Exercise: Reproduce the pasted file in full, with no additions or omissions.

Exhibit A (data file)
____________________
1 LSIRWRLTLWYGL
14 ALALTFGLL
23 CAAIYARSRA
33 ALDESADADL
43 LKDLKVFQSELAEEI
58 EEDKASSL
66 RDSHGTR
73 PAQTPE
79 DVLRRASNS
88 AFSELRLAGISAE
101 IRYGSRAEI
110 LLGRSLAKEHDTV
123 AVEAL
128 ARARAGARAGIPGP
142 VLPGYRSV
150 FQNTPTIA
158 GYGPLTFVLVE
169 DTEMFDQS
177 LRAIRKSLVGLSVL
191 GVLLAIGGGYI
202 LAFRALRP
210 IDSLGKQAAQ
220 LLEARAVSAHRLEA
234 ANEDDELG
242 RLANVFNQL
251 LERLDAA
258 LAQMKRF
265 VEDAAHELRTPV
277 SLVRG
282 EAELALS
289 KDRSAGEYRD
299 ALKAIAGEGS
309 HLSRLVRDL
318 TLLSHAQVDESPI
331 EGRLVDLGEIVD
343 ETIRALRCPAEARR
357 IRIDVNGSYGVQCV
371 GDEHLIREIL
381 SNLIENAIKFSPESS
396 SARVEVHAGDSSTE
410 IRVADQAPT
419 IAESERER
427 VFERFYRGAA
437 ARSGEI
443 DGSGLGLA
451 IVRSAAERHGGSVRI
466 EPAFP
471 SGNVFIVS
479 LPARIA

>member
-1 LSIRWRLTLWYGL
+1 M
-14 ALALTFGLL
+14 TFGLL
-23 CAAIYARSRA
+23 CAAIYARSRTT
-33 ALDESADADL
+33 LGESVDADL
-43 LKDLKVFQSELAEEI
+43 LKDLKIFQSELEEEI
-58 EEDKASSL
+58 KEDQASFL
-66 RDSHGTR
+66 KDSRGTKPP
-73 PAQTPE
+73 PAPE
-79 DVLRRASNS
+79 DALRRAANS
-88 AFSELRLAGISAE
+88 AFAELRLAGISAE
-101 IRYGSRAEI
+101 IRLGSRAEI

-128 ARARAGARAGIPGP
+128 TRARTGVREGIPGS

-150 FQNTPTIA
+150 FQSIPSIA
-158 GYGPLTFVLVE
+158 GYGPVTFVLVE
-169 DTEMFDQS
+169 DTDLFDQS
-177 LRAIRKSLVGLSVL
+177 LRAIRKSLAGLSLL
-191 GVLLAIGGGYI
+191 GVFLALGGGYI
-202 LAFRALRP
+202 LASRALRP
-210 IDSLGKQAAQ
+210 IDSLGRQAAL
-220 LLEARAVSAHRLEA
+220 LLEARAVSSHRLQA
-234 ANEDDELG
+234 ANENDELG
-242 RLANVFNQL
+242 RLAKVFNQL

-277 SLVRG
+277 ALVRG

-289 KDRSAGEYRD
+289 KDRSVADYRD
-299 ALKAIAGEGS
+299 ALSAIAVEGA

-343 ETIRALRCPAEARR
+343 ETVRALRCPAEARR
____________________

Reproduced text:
1 LSIRWRLTLWYGL
14 ALALTFGLL
23 CAAIYARSRA
33 ALDESADADL
43 LKDLKVFQSELAEEI
58 EEDKASSL
66 RDSHGTR
73 PAQTPE
79 DVLRRASNS
88 AFSELRLAGISAE
101 IRYGSRAEI
110 LLGRSLAKEHDTV
123 AVEAL
128 ARARAGARAGIPGP
142 VLPGYRSV
150 FQNTPTIA
158 GYGPLTFVLVE
169 DTEMFDQS
177 LRAIRKSLVGLSVL
191 GVLLAIGGGYI
202 LAFRALRP
210 IDSLGKQAAQ
220 LLEARAVSAHRLEA
234 ANEDDELG
242 RLANVFNQL
251 LERLDAA
258 LAQMKRF
265 VEDAAHELRTPV
277 SLVRG
282 EAELALS
289 KDRSAGEYRD
299 ALKAIAGEGS
309 HLSRLVRDL
318 TLLSHAQVDESPI
331 EGRLVDLGEIVD
343 ETIRALRCPAEARR
357 IRIDVNGSYGVQCV
371 GDEHLIREIL
381 SNLIENAIKFSPESS
396 SARVEVHAGDSSTE
410 IRVADQAPT
419 IAESERER
427 VFERFYRGAA
437 ARSGEI
443 DGSGLGLA
451 IVRSAAERHGGSVRI
466 EPAFP
471 SGNVFIVS
479 LPARIA

>member
-1 LSIRWRLTLWYGL
+1 M
-14 ALALTFGLL
+14 TFGLL
-23 CAAIYARSRA
+23 CAAIYARSRTT
-33 ALDESADADL
+33 LGESVDADL
-43 LKDLKVFQSELAEEI
+43 LKDLKIFQSELEEEI
-58 EEDKASSL
+58 KEDQASFL
-66 RDSHGTR
+66 KDSRGTKPP
-73 PAQTPE
+73 PAPE
-79 DVLRRASNS
+79 DALRRAANS
-88 AFSELRLAGISAE
+88 AFAELRLAGISAE
-101 IRYGSRAEI
+101 IRLGSRAEI

-128 ARARAGARAGIPGP
+128 TRARTGVREGIPGS

-150 FQNTPTIA
+150 FQSIPSIA
-158 GYGPLTFVLVE
+158 GYGPVTFVLVE
-169 DTEMFDQS
+169 DTDLFDQS
-177 LRAIRKSLVGLSVL
+177 LRAIRKSLAGLSLL
-191 GVLLAIGGGYI
+191 GVFLALGGGYI
-202 LAFRALRP
+202 LASRALRP
-210 IDSLGKQAAQ
+210 IDSLGRQAAL
-220 LLEARAVSAHRLEA
+220 LLEARAVSSHRLQA
-234 ANEDDELG
+234 ANENDELG
-242 RLANVFNQL
+242 RLAKVFNQL

-277 SLVRG
+277 ALVRG

-289 KDRSAGEYRD
+289 KDRSVADYRD
-299 ALKAIAGEGS
+299 ALSAIAVEGA

-343 ETIRALRCPAEARR
+343 ETVRALRCPAEARR